Quibi – it stood for “quick bites” – had faced an uphill battle from its launch in March. It produced an awful lot of shows, each five to 10 minutes, with an awful lot of serious, big-name, A-list talent either behind or at the front of it, such as Jennifer Lopez, Idris Elba, Steven Spielberg, Will Smith and Chrissy Teigen.

In July, reports estimated that the number of subscribers who paid after the free trial stood at 72,000; it sounds like more celebrities were involved than punters. It failed to produce a hit, though word of mouth on the always under-celebrated Nicole Richie comedy, Nikki Fre$h, which invented the musical genre “parent trap” and saw Richie rapping about gardening, suggests viewers were missing out.

Still, Quibi was clearly doomed by its launch year. It was both of its time and a victim of its time. Homespun short-form videos continued to boom and thrive, as TikTok became a reference point grandparents could recognise, but professional, slick, short-form series just didn’t have a place. The idea of “premium” mini-shows made sense, if they were aimed at people on the move, who wanted to catch up on something between train stations, perhaps, or on the bus home from work. It’s hard to know whether it would have taken off in a more normal world, but that normal world is increasingly unrecognisable.

In the 2020 that Quibi ended up launching into, the rise of working from home means that the transitional state it would have filled has disappeared for many. Going to work might mean getting dressed and walking into another room, if that; I still remember the US judge who reprimanded two lawyers, one for attending a virtual hearing with no top on, the other while still in bed. For people who can and do work from home, and surely this winter will only bring more of it, we are at work, or not at work, without the in-between time that would have been perfect for watching five minutes of Nicole Richie dressed as a bee.

Keep calm and carry on with the quizzes

Donald Fear and Jeremy Clarkson
Millionaire winner Donald Fear and Jeremy Clarkson: keep your distance. Photograph: Stellify Media/PA

In September, Who Wants to Be a Millionaire? crowned its first top-prize winner in years, as former teacher Donald Fear walked away with the £1m jackpot. The series was memorable for that, but also because, owing to Covid-19 restrictions, the contestants and the host, Jeremy Clarkson, could not touch. Each time someone left, either with their prize money or despondent and empty-handed, they stood up and paused, unsure of how to say goodbye without shaking Clarkson’s hand. It was indelibly awkward.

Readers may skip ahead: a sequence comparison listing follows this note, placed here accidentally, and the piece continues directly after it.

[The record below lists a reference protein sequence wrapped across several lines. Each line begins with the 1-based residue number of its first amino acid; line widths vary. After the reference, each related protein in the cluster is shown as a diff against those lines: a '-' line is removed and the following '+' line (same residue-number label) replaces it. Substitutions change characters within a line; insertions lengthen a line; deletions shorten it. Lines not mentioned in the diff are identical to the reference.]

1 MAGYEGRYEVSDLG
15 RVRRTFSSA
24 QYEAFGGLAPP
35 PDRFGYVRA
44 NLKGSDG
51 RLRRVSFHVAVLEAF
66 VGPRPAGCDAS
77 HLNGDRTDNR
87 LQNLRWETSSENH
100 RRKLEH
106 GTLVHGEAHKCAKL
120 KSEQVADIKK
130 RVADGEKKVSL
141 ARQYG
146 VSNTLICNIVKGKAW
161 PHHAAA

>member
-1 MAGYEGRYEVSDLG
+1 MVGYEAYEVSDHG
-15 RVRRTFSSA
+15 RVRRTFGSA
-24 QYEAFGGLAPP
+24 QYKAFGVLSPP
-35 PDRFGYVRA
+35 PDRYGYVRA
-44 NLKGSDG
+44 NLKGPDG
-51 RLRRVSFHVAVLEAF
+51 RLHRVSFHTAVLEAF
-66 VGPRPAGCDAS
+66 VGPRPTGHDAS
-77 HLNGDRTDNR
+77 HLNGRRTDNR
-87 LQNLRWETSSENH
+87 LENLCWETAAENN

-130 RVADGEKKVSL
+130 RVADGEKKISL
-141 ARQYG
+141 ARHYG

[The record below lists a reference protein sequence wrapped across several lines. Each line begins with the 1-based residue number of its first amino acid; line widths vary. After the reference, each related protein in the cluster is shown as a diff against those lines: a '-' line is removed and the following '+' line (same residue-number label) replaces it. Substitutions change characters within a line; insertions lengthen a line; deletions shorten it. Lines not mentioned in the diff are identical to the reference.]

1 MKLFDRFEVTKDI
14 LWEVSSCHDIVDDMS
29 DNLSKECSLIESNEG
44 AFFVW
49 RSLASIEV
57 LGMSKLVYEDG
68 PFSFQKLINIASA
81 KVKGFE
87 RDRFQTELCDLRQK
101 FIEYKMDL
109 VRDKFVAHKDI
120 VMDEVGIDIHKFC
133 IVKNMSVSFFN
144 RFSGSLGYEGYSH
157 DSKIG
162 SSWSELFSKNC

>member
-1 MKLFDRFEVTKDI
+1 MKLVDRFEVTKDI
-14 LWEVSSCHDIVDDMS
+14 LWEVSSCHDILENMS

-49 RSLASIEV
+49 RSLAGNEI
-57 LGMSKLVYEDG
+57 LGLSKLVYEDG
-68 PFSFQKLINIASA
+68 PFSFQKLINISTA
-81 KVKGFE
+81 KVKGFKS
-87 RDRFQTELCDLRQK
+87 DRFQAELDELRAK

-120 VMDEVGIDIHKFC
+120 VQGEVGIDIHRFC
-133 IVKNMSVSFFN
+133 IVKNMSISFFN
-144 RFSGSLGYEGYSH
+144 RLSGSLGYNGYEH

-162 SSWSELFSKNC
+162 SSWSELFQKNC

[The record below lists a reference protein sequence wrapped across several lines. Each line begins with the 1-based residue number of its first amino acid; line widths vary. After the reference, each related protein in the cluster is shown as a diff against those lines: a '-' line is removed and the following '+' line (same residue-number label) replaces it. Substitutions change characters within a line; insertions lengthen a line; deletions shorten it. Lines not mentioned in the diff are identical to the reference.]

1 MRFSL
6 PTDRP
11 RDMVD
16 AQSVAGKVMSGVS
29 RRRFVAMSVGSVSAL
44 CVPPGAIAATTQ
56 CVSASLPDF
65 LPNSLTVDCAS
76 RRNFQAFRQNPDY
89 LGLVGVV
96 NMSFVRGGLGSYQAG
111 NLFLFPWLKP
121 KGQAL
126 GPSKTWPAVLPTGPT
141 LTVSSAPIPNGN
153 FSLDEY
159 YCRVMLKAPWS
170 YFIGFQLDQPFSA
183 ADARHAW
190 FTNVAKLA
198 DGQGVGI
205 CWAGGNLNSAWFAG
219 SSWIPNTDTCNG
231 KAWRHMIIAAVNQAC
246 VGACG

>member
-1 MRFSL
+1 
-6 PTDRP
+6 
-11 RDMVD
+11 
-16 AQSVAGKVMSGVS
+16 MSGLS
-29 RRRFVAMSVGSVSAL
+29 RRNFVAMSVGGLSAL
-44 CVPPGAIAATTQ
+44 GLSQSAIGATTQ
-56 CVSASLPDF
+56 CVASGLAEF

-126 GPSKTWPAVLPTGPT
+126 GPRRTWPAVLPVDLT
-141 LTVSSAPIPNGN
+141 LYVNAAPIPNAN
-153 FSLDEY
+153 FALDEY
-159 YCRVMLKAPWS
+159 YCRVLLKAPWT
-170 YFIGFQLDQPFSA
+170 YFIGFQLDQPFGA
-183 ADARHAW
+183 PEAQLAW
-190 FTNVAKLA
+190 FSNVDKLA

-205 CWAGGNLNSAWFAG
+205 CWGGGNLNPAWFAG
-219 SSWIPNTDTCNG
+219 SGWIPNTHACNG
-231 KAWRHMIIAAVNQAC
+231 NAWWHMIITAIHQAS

Last week, the Sun online reported that Ofcom had 23 complaints about a recent celebrity edition of The Chase. Complaining to Ofcom seems to have become a way of expressing mild disgruntlement about absolutely everything, but in this case people were miffed that the host, Bradley Walsh, shook the contestants’ hands and that the contestants, having just won £120,000 for charity, hugged in celebration. The Chase responded that protocol had been followed, contestants had been tested and there was nothing to see here.

Quiz shows will stand as the oddest monuments to television in 2020, more so than hastily knocked-out Zoom dramas and endless clip shows. They have ploughed ahead with enough Keep Calm and Carry On spirit to adorn countless mugs. Only Connect has separated its quizzers with Perspex screens. University Challenge reached its first pandemic episodes on Monday, again using screens, which made the conferring part much louder than usual. I realise that isn’t much to grumble about, but I might see what Ofcom has to say about it anyway.

Jennifer Lawrence’s repentance speaks volumes

Jennifer Lawrence
Jennifer Lawrence: now firmly in the Biden camp.
Photograph: Joel C Ryan/Invision/AP

On the most recent episode of the podcast Absolutely Not, Jennifer Lawrence discussed her political views with the host, Heather McMahan.

McMahan had asked her about the anti-corruption organisation RepresentUs, as Lawrence sits on the board. The discussion turned, inevitably, to the US presidential election. “It’s extremely hard to talk about politics,” Lawrence said. “And you don’t want to. I’m an actor, I want everybody to see my movies.” She went on to say that she had grown up in a Republican family in Kentucky and when she voted for the first time, she voted for John McCain. But with Donald Trump, she said, “it feels like there’s been a line drawn in the sand… It just changes things for me”. She endorsed Joe Biden and Kamala Harris earlier this month.

The gist of the online reaction appears to be “why would she admit to that?”, but, really, why would she not? There is more power in a former Republican voter explaining why they oppose Trump than another lifelong, liberal, A-lister preaching to the choir. Robert De Niro saying “fuck Trump” to an audience at a theatre awards ceremony is entertaining, I suppose, but surely Lawrence is more likely to change the minds that need changing.

• Rebecca Nicholson is an Observer columnist